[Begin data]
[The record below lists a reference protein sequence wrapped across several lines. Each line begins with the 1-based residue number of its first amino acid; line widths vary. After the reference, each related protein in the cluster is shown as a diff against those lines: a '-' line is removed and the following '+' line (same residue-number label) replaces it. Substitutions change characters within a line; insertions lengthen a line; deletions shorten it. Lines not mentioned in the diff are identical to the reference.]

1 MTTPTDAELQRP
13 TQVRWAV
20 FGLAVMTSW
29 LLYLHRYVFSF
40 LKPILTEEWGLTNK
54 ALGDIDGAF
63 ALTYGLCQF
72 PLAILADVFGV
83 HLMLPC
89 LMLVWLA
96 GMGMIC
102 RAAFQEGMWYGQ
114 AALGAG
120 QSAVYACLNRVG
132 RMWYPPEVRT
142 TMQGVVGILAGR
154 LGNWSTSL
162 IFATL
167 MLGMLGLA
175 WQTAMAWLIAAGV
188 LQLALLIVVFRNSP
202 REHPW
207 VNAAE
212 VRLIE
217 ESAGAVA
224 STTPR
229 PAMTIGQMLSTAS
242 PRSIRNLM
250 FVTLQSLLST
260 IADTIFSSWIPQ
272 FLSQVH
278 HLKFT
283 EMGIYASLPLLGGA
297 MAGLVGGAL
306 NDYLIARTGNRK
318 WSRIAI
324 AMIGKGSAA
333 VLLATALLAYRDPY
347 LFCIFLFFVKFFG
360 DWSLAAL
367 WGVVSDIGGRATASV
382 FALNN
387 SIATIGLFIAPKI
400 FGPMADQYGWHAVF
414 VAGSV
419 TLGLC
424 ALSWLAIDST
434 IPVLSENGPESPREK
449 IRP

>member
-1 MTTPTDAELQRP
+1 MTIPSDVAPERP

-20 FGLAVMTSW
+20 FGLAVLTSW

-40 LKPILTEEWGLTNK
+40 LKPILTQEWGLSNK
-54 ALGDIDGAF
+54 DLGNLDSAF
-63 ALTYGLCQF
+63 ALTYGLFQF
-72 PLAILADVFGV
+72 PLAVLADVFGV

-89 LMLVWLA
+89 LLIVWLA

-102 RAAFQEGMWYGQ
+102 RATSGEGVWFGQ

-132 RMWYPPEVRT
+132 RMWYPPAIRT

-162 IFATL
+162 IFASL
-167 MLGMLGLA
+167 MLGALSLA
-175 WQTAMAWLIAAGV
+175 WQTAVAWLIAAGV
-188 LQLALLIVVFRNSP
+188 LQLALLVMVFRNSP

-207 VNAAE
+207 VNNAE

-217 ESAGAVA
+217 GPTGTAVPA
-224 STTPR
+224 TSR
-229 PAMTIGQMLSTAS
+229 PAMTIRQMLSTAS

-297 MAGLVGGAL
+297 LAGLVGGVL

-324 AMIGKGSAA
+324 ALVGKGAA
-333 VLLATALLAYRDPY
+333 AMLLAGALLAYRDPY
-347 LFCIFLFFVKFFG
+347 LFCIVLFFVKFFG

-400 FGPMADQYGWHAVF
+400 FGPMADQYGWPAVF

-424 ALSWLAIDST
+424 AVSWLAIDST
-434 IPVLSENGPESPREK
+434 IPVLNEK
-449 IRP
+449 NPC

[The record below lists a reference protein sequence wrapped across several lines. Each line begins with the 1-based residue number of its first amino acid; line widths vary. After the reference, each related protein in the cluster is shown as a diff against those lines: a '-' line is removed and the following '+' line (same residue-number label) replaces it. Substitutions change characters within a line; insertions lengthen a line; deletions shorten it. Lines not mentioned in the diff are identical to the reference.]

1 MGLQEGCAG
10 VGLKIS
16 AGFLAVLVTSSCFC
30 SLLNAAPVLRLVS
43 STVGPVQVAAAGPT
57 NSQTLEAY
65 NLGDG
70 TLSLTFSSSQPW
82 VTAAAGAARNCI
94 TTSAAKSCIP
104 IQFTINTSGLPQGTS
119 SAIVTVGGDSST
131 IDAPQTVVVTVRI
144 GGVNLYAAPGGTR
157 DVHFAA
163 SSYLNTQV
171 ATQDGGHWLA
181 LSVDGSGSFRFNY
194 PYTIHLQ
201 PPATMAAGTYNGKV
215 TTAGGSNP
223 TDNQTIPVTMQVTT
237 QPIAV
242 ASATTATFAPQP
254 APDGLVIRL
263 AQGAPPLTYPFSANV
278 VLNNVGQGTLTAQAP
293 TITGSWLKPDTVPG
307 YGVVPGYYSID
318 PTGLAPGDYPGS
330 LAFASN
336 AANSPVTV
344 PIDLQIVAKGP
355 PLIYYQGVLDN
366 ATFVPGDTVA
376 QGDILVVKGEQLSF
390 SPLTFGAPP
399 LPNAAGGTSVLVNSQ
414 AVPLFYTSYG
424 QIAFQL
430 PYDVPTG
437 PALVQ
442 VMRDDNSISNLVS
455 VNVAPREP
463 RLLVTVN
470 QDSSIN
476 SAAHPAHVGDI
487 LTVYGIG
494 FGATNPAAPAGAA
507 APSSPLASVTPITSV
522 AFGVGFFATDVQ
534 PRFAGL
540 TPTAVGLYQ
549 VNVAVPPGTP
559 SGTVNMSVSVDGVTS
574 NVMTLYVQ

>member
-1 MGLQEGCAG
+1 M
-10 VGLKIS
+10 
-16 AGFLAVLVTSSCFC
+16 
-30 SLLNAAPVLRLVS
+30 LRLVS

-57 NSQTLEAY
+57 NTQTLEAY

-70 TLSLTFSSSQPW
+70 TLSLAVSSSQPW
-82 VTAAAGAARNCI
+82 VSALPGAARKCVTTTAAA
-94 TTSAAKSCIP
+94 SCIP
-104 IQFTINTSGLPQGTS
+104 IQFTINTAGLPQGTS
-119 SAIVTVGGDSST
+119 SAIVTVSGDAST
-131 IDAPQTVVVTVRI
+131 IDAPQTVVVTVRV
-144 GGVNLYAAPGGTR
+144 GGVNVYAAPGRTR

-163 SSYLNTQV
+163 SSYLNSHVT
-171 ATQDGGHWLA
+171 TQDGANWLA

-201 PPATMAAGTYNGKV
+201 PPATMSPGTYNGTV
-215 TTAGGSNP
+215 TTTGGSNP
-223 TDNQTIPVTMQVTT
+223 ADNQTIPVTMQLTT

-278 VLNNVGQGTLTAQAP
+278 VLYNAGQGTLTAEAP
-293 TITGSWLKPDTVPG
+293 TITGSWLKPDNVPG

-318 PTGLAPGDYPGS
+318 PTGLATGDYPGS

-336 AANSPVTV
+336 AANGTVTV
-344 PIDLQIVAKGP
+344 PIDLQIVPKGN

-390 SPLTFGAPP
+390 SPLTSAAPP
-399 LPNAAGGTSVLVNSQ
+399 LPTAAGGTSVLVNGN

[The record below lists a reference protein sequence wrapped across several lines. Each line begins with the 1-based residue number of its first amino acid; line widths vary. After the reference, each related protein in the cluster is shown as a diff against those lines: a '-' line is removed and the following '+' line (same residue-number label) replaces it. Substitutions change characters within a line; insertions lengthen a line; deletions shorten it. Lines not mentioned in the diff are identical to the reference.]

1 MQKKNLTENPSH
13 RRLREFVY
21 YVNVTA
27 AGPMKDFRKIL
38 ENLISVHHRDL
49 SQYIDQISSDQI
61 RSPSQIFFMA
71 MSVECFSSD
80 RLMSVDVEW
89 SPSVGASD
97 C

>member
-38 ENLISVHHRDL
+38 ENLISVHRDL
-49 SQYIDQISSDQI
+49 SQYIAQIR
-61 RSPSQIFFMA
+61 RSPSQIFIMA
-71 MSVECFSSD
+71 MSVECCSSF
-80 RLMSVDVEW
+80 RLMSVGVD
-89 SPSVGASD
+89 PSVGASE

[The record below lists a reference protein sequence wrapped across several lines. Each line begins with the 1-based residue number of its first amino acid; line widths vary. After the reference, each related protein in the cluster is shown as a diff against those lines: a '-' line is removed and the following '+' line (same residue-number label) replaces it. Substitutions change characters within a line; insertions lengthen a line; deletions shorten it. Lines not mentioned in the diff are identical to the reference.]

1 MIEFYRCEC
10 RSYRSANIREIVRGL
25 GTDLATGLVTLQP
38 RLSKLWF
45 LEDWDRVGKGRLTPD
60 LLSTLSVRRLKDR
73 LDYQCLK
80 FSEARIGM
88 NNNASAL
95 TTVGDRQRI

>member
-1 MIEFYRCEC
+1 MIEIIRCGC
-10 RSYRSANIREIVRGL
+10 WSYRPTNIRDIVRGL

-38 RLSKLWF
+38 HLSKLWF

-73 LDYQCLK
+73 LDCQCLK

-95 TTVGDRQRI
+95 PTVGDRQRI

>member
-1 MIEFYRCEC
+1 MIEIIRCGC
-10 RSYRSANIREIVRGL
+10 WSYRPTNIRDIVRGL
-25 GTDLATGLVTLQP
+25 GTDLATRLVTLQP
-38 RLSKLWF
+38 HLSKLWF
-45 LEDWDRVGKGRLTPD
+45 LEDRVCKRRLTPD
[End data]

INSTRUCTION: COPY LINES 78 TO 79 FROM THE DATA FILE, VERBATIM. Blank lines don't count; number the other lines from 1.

-207 VNAAE
+207 VNNAE